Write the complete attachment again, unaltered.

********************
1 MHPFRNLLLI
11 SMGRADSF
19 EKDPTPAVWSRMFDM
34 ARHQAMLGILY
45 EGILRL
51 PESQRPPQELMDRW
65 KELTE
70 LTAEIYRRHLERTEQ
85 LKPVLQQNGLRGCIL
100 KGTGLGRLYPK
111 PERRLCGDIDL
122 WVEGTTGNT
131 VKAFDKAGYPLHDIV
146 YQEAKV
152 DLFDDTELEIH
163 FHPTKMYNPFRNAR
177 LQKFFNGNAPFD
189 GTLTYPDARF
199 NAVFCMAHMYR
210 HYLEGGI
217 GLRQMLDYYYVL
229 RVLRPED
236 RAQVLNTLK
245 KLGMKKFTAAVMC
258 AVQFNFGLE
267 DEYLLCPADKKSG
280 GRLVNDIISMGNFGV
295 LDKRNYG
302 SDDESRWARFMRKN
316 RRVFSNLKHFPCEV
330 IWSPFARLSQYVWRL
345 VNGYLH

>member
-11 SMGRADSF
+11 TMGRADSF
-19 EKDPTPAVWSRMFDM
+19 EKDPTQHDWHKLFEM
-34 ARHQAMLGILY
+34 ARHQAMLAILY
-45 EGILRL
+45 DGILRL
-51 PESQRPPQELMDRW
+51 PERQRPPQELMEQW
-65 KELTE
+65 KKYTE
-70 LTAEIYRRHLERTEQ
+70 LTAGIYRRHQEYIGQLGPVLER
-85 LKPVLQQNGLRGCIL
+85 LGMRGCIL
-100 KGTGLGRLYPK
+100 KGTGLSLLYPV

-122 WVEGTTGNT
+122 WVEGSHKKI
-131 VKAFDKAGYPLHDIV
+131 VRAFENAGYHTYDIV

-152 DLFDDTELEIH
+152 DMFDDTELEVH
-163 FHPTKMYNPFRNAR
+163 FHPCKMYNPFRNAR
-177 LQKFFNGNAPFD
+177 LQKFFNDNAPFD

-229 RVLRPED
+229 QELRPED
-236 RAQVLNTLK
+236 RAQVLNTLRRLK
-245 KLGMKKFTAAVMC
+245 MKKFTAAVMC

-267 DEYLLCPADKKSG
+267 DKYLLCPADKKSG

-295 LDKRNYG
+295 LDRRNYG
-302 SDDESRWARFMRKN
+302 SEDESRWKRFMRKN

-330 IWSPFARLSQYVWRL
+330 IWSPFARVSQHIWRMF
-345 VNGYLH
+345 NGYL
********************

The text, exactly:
1 MHPFRNLLLI
11 SMGRADSF
19 EKDPTPAVWSRMFDM
34 ARHQAMLGILY
45 EGILRL
51 PESQRPPQELMDRW
65 KELTE
70 LTAEIYRRHLERTEQ
85 LKPVLQQNGLRGCIL
100 KGTGLGRLYPK
111 PERRLCGDIDL
122 WVEGTTGNT
131 VKAFDKAGYPLHDIV
146 YQEAKV
152 DLFDDTELEIH
163 FHPTKMYNPFRNAR
177 LQKFFNGNAPFD
189 GTLTYPDARF
199 NAVFCMAHMYR
210 HYLEGGI
217 GLRQMLDYYYVL
229 RVLRPED
236 RAQVLNTLK
245 KLGMKKFTAAVMC
258 AVQFNFGLE
267 DEYLLCPADKKSG
280 GRLVNDIISMGNFGV
295 LDKRNYG
302 SDDESRWARFMRKN
316 RRVFSNLKHFPCEV
330 IWSPFARLSQYVWRL
345 VNGYLH

>member
-11 SMGRADSF
+11 TMGRADSF
-19 EKDPTPAVWSRMFDM
+19 EKDPTQHDWHKLFEM
-34 ARHQAMLGILY
+34 ARHQAMLAILY
-45 EGILRL
+45 DGILRL
-51 PESQRPPQELMDRW
+51 PERQRPPQELMEQW
-65 KELTE
+65 KKYTE
-70 LTAEIYRRHLERTEQ
+70 LTAGIYRRHQEYIGQLGPVLER
-85 LKPVLQQNGLRGCIL
+85 LGMRGCIL
-100 KGTGLGRLYPK
+100 KGTGLSLLYPV

-122 WVEGTTGNT
+122 WVEGSHKKI
-131 VKAFDKAGYPLHDIV
+131 VRAFENAGYHTYDIV

-152 DLFDDTELEIH
+152 DMFDDTELEVH
-163 FHPTKMYNPFRNAR
+163 FHPCKMYNPFRNAR
-177 LQKFFNGNAPFD
+177 LQKFFNDNAPFD

-229 RVLRPED
+229 QELRPED
-236 RAQVLNTLK
+236 RAQVLNTLRRLK
-245 KLGMKKFTAAVMC
+245 MKKFTAAVMC

-267 DEYLLCPADKKSG
+267 DKYLLCPADKKSG

-295 LDKRNYG
+295 LDRRNYG
-302 SDDESRWARFMRKN
+302 SEDESRWKRFMRKN

-330 IWSPFARLSQYVWRL
+330 IWSPFARVSQHIWRMF
-345 VNGYLH
+345 NGYL